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New Paragon Study — Health Care Price Transparency: Achievements, Challenges, and Next Steps

President at Paragon Health Institute
Brian Blase, Ph.D., is the President of Paragon Health Institute. Brian was Special Assistant to the President for Economic Policy at the White House’s National Economic Council (NEC) from 2017-2019, where he coordinated the development and execution of numerous health policies and advised the President, NEC director, and senior officials. After leaving the White House, Brian founded Blase Policy Strategies and serves as its CEO.

Today, Paragon released a new study from Private Health Reform Initiative Director and Senior Research Fellow Theo MerkelHealth Care Price Transparency: Achievements, Challenges, and Next Steps.

As a special assistant to the President at the National Economic Council in 2019 and 2020, Theo was instrumental in the development and implementation of rules requiring hospitals and health plans to make price information publicly available. Three committees in the House of Representatives marked up transparency legislation this summer, and the full House will likely pass price transparency legislation later this year. Theo has closely monitored the development of the rules and congressional proposals that would codify and build on the rules. In his new study, he provides an important update as well as several recommendations for Congress.

Theo’s full study is available here. Below is the executive summary:

Pricing information, and with it the ability to compare relative prices of alternatives, is an extremely important part of how both consumers and suppliers discern value for most items and services in the United States. Yet decades of laws and regulations eroded the incentive for prices to be disclosed in health care—even for routine, non-emergent, and shoppable care.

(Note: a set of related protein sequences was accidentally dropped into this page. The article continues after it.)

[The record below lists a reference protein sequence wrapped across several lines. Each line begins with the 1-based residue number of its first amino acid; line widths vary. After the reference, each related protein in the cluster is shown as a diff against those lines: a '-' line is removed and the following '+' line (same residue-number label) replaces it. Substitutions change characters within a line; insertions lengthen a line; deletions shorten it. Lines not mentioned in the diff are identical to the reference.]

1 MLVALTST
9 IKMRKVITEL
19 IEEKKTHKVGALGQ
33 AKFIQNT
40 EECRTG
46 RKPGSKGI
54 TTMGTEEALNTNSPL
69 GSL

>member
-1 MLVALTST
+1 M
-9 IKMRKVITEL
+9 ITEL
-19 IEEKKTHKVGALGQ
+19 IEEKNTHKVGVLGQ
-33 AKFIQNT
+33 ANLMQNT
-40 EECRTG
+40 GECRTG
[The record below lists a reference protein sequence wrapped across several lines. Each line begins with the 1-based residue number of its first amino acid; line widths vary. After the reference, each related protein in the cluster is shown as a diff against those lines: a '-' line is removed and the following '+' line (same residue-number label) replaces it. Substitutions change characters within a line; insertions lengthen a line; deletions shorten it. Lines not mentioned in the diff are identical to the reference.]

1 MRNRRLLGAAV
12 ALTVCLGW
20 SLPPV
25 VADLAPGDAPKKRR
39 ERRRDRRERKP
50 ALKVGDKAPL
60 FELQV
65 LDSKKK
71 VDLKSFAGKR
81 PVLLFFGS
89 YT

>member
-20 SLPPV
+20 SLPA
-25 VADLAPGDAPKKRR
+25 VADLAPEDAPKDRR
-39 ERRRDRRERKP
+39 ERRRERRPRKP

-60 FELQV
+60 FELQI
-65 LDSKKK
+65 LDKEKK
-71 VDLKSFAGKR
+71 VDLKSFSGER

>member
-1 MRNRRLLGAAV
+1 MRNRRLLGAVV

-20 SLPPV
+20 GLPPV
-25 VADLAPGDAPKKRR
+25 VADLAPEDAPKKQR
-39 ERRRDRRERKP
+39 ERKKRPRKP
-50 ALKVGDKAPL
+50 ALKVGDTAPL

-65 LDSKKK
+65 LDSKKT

The Trump administration dramatically changed that status quo with two major regulations that force health care providers and payers to disclose actual prices to the individual patient and comprehensive pricing data to the general public. Congress followed suit by requiring providers and payers to provide personalized pricing information to patients in advance of care.

Reversing decades of opaque pricing has not happened overnight, but there have been positive developments along the way to full implementation of the three major federal price transparency provisions. This report provides a brief overview of recent federal action, suggests reasons for optimism despite slow and uneven compliance, and makes six recommendations to policymakers for improvement:

1- Codify the rules.

2- Improve compliance through enforcement.

3- Expand the scope of the hospital price transparency rule to other facilities.

4- Establish a process for updating the standards for the machine-readable files.

5- Reduce the size of the Transparency in Coverage machine-readable files.

6- Avoid sharp turns.

As I wrote in a 2019 report for the Galen Institute, price transparency will have four main positive effects: 1) Better informed consumers and patients, 2) Better informed employers that help workers shop for value, 3) Improved ability for employers to monitor insurer effectiveness and eliminate counterproductive middlemen, and 4) Public pressure on high-cost providers. Ultimately, improved shopping for health care will put pressure on health insurers and health care providers to deliver better value for consumers and patients. 

All the best,
Brian Blase
Paragon Health Institute

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